DRAPER, SD – Helen (Bruce) Cromwell, 91, of Draper SD died January 28, 2019 at Mary House in Pierre SD. Memorial Service will be 10:00am, Friday, February 8 at Draper Auditorium with burial at 2:00pm, MST Friday at Black Hills National Cemetery
Arrangements have been placed in the care of Isburg Funeral Chapel. Online condolences may be made at www.isb urgfuneralchapels.com
Helen Marie Bruce was born December 11, 1927 to Maude and Luther Bruce in Connersville IN. She was the youngest of six and the only girl.
When Helen was two years old her father died in a construction accident. Helen’s earliest memories were of a single parent family as the Great Depression was taking hold. Everyone was struggling to survive hard economic times and some encouraged Helen’s mother to consider an orphanage for her children. Neighbors and strangers helped each other in the ways that they could. The train that ran near the back yard would dump coal for people to pick up. People would trade food and work. Later on Helen’s brothers were able to get work with the WPA projects. The family struggled together and everyone did whatever they could.
Helen enjoyed school and teachers encouraged her to think about what she could do with more education. The economic struggle was still a force to reckon with though so when Helen turned fourteen she decided to quit school so she could work. Helen started work at the Woolworths Department store stocking shelves. She worked her way up to bookkeeper and then to assistant to the regional manager. It was during this time that a friend of Helen’s was in the Army serving in Korea. The friend encouraged Helen to write to his buddy who was from South Dakota and who had received one of those “Dear John” letters. Helen’s friend said his buddy and Helen shared a similar kind of humor and that he could use a friendly letter to raise his spirits. That was all the motivation Helen needed to write to this stranger. Helen and Don Cromwell exchanged letters with each other throughout the rest of Don’s deployment in Korea. In August 1954, it was time for Don to leave the Army and head home to the family farm. Helen wrote Don to tell him that she enjoyed their friendship and she understood his need to go home to see where life would take him. Helen wished Don well and said goodbye.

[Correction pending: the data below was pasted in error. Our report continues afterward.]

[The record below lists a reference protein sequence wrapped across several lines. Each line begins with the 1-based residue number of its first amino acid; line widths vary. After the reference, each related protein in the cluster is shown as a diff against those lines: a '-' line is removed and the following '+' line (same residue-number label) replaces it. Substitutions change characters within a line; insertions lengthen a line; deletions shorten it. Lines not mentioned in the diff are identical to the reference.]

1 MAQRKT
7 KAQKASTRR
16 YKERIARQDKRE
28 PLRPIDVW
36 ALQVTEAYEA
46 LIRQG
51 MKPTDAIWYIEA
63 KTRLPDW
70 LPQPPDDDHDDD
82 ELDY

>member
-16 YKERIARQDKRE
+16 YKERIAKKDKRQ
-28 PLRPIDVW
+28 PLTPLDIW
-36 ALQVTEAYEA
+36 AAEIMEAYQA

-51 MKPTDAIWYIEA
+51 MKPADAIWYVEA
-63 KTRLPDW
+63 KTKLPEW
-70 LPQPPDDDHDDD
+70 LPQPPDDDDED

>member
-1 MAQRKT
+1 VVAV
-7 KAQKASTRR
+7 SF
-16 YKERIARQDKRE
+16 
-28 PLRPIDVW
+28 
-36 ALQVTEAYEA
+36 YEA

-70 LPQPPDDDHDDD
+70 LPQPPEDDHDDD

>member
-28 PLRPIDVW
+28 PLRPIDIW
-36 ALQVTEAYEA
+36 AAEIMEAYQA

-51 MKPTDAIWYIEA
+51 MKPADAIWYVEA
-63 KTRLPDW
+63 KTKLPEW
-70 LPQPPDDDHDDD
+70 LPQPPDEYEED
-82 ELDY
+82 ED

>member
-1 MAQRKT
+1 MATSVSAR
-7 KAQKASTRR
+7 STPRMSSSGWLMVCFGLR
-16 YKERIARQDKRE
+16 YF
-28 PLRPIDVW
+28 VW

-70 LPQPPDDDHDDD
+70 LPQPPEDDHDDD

About three months later, Don Cromwell showed up at Helen’s home in Connersville IN. Don asked her to marry him. They married on January 3, 1955. Don found a job building refrigerators at a plant in Connersville. A short time later, Helen was asked if she would consider making a move to the corporate offices along with the manager who was just promoted. At the same time, Don’s family in South Dakota was encouraging them to come back and take over the family farm. Helen loved the idea of raising a family on the farm and considering that Don and Helen just found that they would be parents in the fall, moving to South Dakota won out.